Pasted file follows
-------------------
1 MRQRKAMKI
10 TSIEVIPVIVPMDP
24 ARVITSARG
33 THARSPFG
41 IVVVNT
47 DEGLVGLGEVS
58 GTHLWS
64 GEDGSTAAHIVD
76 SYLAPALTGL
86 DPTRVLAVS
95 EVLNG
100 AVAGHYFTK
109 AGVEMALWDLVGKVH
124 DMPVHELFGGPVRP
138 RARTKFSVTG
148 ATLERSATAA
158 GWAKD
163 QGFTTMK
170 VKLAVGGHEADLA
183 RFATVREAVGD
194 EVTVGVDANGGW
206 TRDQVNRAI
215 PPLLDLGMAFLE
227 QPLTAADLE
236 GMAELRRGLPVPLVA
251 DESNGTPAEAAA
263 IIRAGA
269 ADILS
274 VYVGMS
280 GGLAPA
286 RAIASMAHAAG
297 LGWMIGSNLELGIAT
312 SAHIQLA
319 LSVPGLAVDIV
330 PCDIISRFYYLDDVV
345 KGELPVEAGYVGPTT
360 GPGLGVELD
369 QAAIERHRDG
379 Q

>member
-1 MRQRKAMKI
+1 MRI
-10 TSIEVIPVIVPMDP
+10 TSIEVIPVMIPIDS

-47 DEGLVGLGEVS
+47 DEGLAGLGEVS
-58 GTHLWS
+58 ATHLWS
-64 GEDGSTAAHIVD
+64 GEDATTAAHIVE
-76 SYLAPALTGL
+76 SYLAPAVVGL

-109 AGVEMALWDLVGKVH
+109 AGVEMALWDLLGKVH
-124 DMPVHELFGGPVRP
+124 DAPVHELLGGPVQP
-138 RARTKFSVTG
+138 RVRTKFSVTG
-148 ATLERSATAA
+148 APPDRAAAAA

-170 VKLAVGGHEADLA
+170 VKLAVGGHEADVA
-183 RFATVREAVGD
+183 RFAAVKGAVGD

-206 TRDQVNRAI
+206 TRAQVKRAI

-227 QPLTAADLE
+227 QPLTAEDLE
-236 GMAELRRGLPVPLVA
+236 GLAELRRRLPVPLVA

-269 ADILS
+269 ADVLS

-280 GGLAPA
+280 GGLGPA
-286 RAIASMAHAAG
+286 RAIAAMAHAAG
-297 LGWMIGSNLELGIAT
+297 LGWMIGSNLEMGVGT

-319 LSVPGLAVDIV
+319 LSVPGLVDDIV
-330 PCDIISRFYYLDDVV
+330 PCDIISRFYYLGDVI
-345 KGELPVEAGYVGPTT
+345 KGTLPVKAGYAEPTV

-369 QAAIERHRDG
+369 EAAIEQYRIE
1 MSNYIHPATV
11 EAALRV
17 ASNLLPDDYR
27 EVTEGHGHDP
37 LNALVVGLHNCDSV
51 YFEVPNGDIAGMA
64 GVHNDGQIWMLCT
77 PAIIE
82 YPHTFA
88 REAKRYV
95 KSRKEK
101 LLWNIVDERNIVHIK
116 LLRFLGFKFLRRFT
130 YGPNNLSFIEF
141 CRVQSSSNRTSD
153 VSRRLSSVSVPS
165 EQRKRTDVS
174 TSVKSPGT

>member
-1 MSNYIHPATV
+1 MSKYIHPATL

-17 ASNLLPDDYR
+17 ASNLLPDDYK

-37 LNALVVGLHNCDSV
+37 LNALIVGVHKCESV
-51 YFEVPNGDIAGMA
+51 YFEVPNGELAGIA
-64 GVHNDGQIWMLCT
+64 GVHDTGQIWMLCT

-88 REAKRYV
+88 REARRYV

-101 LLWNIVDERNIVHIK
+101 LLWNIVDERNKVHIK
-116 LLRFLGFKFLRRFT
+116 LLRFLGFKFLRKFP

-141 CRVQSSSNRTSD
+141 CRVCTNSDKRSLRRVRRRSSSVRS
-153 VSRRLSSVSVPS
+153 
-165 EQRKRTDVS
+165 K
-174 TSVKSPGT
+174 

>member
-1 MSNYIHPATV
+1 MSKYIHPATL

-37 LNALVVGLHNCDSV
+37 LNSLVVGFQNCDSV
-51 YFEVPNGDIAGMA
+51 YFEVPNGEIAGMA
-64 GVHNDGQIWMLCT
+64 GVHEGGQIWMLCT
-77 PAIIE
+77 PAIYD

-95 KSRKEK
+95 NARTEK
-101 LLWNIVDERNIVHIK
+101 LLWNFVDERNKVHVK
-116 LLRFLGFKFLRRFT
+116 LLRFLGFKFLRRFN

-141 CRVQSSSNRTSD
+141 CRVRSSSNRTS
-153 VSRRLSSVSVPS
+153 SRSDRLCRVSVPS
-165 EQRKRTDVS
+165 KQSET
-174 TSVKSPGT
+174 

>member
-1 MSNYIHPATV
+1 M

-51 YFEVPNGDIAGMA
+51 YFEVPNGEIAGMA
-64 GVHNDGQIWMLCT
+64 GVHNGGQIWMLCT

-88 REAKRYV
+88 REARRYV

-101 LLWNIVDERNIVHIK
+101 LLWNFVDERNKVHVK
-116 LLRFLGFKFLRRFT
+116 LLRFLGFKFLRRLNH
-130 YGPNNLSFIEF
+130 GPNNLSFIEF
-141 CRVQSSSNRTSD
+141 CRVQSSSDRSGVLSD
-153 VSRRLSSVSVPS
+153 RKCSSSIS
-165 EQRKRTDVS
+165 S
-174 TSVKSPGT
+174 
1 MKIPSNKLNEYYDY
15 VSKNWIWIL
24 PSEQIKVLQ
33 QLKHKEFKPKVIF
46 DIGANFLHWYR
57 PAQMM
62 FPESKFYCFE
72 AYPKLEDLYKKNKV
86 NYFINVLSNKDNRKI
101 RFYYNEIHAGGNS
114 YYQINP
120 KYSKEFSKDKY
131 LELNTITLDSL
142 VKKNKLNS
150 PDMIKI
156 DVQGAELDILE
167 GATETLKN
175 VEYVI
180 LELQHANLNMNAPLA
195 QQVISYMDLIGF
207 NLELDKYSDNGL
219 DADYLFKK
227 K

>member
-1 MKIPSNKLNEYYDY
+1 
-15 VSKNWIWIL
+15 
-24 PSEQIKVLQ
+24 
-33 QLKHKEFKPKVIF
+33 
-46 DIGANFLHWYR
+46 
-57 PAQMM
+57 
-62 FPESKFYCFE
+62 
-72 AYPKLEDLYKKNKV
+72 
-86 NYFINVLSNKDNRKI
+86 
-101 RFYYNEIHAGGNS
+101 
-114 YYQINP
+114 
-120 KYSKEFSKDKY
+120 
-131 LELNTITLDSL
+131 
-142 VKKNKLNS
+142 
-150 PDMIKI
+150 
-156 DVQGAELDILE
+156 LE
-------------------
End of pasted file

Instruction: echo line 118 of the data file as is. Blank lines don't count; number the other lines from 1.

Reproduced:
-101 LLWNIVDERNIVHIK